Skip to content


Reducing IoT Security Costs with Better Firmware Updates

As the number of IoT devices climbs from around 7 billion in 2018 to an expected 75 billion by 2025, companies today are seeing new challenges in administering all of these devices. Between the devices’ minimalistic hardware, lightweight operating systems, and geographic locations that include remote and even off-grid sites, we’re forced to look for new solutions to keep them online and safely operating.

One of the hardest updates to manage for IoT devices-or any computer for that matter-is firmware upgrades and patches. Firmware is code running on hardware that is critical to the hardware’s operation. It interacts with the hardware’s electrical components and includes programs like bootloaders, which begin interfacing with the hardware before handing off system management to the kernel

(I recently delivered a talk on this subject at an IoT security webinar – check it out below.) 

Traditionally, firmware isn’t updated that often, partially because embedded firmware is inflexible, difficult to update, and, when something goes wrong, can turn a device into an unbootable brick.

However, since there’s no such thing as bug-free code, device owners need to push frequent updates to keep our systems secure and functional.

Our IoT engineers at Very package device firmware by using Nerves, an open-source, fully customizable IoT platform that gives us complete control over what kernel modules to include, which bootloaders to use, and many other benefits. This includes direct access to an Erlang VM (virtual machine) for easy development in Elixir, a programming language that’s tailor-made for embedded devices.

To actually push those packaged firmware versions to the devices, we use NervesHub, an extensible web service that drastically simplifies this otherwise complex process by enabling over-the-air (OTA) firmware updates over an encrypted channel. This simplification directly translates to improving security and reducing costs in your IoT projects in a few key ways that I’d like to share.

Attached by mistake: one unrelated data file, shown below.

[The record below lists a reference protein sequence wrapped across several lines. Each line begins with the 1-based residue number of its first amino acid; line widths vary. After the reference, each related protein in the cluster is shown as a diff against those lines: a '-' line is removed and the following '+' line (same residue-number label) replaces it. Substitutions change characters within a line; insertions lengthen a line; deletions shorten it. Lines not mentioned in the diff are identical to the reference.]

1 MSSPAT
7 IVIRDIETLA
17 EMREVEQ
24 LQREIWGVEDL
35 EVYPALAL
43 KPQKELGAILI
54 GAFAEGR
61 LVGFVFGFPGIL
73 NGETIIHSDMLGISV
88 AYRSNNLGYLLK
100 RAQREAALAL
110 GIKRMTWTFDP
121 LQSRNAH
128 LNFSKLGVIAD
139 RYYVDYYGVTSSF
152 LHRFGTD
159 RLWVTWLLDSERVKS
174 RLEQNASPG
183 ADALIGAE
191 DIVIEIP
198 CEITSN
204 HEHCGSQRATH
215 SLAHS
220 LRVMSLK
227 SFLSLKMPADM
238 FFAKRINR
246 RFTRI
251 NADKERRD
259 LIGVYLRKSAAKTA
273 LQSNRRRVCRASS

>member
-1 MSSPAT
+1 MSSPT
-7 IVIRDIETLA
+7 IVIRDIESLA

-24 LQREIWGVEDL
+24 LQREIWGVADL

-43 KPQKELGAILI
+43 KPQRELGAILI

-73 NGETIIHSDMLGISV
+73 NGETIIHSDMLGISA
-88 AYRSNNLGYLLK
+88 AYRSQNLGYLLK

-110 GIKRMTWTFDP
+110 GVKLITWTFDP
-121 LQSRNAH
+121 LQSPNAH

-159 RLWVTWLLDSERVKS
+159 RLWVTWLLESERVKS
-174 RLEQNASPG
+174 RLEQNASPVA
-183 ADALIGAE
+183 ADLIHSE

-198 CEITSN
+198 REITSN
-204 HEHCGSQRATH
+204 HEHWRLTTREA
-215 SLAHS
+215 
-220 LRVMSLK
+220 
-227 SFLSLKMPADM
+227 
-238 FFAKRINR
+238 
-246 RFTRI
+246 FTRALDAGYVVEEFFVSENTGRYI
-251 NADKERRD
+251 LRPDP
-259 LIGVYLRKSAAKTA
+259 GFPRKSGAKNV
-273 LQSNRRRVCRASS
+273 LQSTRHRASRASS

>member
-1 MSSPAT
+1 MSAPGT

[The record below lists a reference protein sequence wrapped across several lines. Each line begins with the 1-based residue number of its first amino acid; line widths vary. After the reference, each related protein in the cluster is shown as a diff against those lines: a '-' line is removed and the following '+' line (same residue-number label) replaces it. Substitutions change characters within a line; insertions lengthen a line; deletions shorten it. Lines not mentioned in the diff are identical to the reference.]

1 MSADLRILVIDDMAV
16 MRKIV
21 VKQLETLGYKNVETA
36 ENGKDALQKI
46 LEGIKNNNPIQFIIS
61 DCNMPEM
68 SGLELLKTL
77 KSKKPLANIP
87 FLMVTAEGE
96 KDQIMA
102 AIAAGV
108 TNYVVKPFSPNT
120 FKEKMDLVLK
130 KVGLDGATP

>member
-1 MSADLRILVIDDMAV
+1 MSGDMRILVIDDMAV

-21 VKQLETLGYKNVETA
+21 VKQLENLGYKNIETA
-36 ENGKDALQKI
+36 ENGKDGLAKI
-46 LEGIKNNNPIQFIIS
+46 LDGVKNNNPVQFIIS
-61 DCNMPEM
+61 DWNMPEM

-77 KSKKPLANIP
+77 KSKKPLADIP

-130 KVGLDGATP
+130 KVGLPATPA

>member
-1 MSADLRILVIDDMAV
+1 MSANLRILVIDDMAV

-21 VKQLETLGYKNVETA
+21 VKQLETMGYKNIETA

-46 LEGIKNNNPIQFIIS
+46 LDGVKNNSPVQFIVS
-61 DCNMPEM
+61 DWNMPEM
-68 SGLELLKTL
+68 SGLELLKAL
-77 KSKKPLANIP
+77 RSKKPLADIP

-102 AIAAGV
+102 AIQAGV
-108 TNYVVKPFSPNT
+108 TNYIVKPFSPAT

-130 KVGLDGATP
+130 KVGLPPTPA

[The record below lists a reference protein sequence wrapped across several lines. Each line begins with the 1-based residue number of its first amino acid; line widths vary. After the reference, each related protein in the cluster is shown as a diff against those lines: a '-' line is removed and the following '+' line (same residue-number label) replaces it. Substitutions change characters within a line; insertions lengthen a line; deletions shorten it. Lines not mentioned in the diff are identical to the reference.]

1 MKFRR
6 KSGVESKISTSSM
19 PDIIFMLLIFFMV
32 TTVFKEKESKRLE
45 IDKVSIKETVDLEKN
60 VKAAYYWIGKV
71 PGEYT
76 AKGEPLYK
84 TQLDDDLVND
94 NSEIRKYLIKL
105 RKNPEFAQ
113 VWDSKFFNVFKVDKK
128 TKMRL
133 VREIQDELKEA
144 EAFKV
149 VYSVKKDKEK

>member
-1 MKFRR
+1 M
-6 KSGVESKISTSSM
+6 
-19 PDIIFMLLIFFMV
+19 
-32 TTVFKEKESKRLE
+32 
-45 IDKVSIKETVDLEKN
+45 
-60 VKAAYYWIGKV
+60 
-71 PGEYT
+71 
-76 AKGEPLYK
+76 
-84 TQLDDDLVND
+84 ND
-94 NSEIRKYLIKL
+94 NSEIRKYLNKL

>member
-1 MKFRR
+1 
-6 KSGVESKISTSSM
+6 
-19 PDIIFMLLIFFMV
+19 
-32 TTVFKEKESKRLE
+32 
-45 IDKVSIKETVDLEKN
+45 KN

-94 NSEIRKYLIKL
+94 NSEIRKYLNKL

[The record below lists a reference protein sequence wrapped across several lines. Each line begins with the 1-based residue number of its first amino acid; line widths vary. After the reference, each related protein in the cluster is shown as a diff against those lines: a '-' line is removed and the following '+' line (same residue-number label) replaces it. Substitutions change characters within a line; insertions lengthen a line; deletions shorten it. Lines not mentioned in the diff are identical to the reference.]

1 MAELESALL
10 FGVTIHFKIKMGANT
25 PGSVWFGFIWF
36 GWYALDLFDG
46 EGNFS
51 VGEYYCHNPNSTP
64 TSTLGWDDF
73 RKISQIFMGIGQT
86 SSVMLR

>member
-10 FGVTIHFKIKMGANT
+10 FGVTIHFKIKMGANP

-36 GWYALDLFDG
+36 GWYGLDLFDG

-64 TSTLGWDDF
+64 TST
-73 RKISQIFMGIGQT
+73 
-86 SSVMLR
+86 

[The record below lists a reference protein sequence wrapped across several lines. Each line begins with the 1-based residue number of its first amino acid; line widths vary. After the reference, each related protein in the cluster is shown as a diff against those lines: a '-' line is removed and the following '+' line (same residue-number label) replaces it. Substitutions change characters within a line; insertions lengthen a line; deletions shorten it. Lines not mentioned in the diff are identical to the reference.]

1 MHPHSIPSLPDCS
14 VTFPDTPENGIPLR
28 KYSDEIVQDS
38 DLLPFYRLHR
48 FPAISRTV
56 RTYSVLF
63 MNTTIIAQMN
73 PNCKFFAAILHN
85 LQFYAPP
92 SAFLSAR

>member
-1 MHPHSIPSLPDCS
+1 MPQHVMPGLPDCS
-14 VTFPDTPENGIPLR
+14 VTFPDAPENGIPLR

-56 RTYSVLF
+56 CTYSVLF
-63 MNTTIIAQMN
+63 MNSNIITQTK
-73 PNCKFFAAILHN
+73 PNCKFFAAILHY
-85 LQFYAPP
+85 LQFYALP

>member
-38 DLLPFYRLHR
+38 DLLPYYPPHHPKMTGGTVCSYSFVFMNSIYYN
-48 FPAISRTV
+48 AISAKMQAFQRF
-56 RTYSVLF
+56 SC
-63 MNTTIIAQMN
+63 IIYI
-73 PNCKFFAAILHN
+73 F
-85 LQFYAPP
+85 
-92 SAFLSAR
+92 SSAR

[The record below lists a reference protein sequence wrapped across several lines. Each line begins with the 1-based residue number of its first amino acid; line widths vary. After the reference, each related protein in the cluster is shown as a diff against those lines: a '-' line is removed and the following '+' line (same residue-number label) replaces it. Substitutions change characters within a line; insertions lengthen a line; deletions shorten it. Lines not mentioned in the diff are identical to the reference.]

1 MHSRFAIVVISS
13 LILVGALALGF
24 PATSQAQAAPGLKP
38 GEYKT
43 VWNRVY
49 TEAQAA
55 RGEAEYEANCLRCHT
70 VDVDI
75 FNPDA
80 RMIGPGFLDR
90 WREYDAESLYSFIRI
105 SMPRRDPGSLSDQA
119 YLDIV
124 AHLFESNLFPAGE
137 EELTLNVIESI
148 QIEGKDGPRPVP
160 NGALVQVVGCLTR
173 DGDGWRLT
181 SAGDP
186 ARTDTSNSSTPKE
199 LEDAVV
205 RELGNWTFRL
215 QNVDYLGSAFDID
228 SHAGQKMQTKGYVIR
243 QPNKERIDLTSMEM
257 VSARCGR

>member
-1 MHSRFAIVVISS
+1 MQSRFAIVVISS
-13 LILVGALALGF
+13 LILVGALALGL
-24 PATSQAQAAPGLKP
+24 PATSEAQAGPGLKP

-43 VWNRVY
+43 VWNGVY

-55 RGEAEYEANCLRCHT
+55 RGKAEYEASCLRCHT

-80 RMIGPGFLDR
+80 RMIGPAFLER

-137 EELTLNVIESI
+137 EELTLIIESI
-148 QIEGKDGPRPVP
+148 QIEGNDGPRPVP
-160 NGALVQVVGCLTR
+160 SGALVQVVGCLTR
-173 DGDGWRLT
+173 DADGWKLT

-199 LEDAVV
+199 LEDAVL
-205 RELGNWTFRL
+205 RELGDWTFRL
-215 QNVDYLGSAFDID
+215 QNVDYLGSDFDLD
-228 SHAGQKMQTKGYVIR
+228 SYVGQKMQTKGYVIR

NervesHub Supports Advanced IoT Security

On our client projects at Very, we see an immediate benefit from NervesHub when it comes to IoT security.

Because most IoT devices have such lightweight hardware, cybersecurity issues are traditionally a top concern for organizations that integrate these devices into their networks.

Since they often lack robust security features, hackers target IoT devices in otherwise secure systems, as demonstrated in 2016’s Mirai Botnet, where hackers used compromised IoT devices to launch a massive denial of service (DDoS) attack that crippled large portions of America’s internet.

Firmware vulnerabilities pose a special risk. When attackers get access to these foundational programs, they can install malware like rootkits, which are particularly difficult to detect and combat.

That’s why Nerves firmware development includes security from the very first prototyping. This starts with building a good root of trust, which means utilizing a hardware security module (HSM) – a dedicated security microchip – to build client-side SSL (Secure Socket Layer) into the device itself. 

This setup makes secure OTA updates possible without having to manually log in to each device. When we discover a vulnerability, we get to work on a patch, and then we push that code out to devices in the field.

To guarantee a channel that’s secured against unauthorized access, the NervesHub server verifies each device’s identity by checking their client-side SSL certificate, while the devices in turn check the server-side certificate from NervesHub.